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Reid Thinks Rejoining Claiborne Could Help His Transition To NFL


BATON ROUGE – The Cowboys may not have to travel far across the country to find their next starting safety.

They created a need at the position after letting go of veteran starter Gerald Sensabaugh, and they added help by bringing on former Steelers safety Will Allen to vie for playing time with Barry Church and Matt Johnson.

But that doesn't mean they won't look to the draft to create more competition.

University of Texas safety Kenny Vaccaro is expected to be the first safety off the board and an option with the No. 18 pick, but he isn't the only top safety prospect the Cowboys worked out. They also brought in LSU's Eric Reid for a workout and may take a chance on the former Tigers safety.

"I had (a workout) with them last Monday," Reid said Wednesday at LSU's Pro Day. "I have a workout with Tennessee tomorrow morning, and then waiting for the draft. I'm going to be here. This is home for me. I'm going to work out with the team and go home and see my daughter as much as I can."

LSU is at least close to home for Reid, who grew up in Geismar, La., roughly 30 minutes south of Baton Rouge on the way to New Orleans. Reid wasn't surprised with the amount of Saints coaches and scouts on hand at LSU's Pro Day, and while playing close to home would be exciting for the safety, there's another team he'd also be thrilled to go to.

If the Cowboys selected Reid, he'd be rejoining his former teammate in cornerback Morris Claiborne. The duo played two seasons together in the LSU secondary, going to the national championship in Claiborne's final season, and Reid said it would be amazing to get to play with him again.

"We definitely have that chemistry, being that we played in college together," Reid said. "I think that would make my transition to the NFL that much smoother, having a guy that I already know how he plays, we already have that level of communication, and we're teammates. It'd be a great place for me."

Reid's one of the many Tigers who helped themselves out at Pro Day. He said his goal was to showcase his smoothness in position drills and run a faster 40-yard dash, and his time of 4.50 seconds shaved off .03 seconds from what he ran at the NFL Combine. He also looked fluid and comfortable in ball drills and may be on a few more teams' radars after the event.

At 6-foot-1, 210 pounds, he already has the body type most teams would search for at the position. Reid also said scouts like that he's a team player. The 2012 first-team All-SEC safety, who finished third on the Tigers with 91 tackles, was named a permanent captain by his teammates last season.

"I'm hearing some positive things," Reid said. "The scouts say they like me. They like the way I work. It's just a waiting game now to see what happens in April."

The waiting game can be nerve-racking as players guess which teams could be interested and where they could end up. Reid admits the process was nerve-racking at first, but it's become enjoyable.  He doesn't want to waste time guessing what team will take him.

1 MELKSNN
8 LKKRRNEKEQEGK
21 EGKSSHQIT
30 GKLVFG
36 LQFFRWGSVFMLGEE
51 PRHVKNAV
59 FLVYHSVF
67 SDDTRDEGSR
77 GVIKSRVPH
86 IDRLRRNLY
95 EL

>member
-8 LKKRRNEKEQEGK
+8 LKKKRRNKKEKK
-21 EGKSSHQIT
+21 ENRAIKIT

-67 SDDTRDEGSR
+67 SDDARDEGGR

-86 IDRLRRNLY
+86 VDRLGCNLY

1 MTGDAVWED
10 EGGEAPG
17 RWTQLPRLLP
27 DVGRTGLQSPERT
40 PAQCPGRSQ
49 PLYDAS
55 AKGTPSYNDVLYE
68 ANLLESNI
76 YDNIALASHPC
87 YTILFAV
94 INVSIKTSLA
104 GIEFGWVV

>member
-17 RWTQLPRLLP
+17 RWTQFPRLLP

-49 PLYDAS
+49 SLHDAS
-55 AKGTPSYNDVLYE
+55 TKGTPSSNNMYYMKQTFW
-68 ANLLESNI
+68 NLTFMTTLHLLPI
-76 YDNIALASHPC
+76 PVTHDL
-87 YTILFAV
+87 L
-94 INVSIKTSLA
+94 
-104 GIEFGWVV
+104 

"You never know," he said. "You think you might know something, and I heard stories like Mo last year, he didn't speak a word to Dallas and they drafted him. I'm just trying to enjoy the process, not stress about anything and have fun."

Reid was expected to be a second or third round pick, but his recent performances in front of scouts at the NFL Combine and LSU Pro Day could vault him into the first round. If the Cowboys want Reid and don't select a safety with their top pick, they may miss out on him.

The LSU safety said he tries not to listen to his draft projections. He doesn't know where he's going to go, and the Cowboys didn't tell him where they'd select him if he was available.

"I guess the overall thing for every team is if you want to be realistic about it, they want to get you for cheap," he said. "They hope all the players they want slide to them."

The Cowboys may hope the same thing for one of Reid's teammates, defensive tackle Bennie Logan, who said he worked out for the Cowboys last Tuesday, which would have been a day after Reid. Logan's ability to rush the passer from the interior of the line has drawn interest from teams, who may look at him in the middle rounds.

Logan said if he went to the Cowboys, he'd likely play the one or the three technique. He said he should stand out among other college athletes, because unlike other defensive linemen the Cowboys may be targeting, he managed to turn heads in what he considers college football's top conference.

"Every tackle can't play in the SEC," Logan said. "Every tackle can't play SEC games back to back to back. Those tackles are good and whatnot, but me, I feel like until you play in the SEC week to week, then you see."

Right now, all Logan and Reid can focus on in staying in shape and getting stronger as they [embedded_ad]

wait out the process. The Cowboys have needs at safety and defensive line, so the players know they could end up in Dallas.

Cowboys safety Danny McCray, another former Tiger, said the more former Tigers on the Cowboys, the better. Reid got to LSU a year after McCray left, but he knows what the safety's capable of.

"I met him a couple times," McCray recalled. "Hadn't really known him, but heard good things about him. Of course I watched him, he's a great player."

Reid just hopes he can hold it together when his time finally comes.

"Guys say that it's a dream, but for me, I've lived it," Reid said. "I grew up here, I went to LSU, that was my dream, and now I'm taking that next step, and that's the NFL. For me, it kind of hasn't even hit me yet. When the draft comes, I guess the hardest thing for me to do is not to cry."

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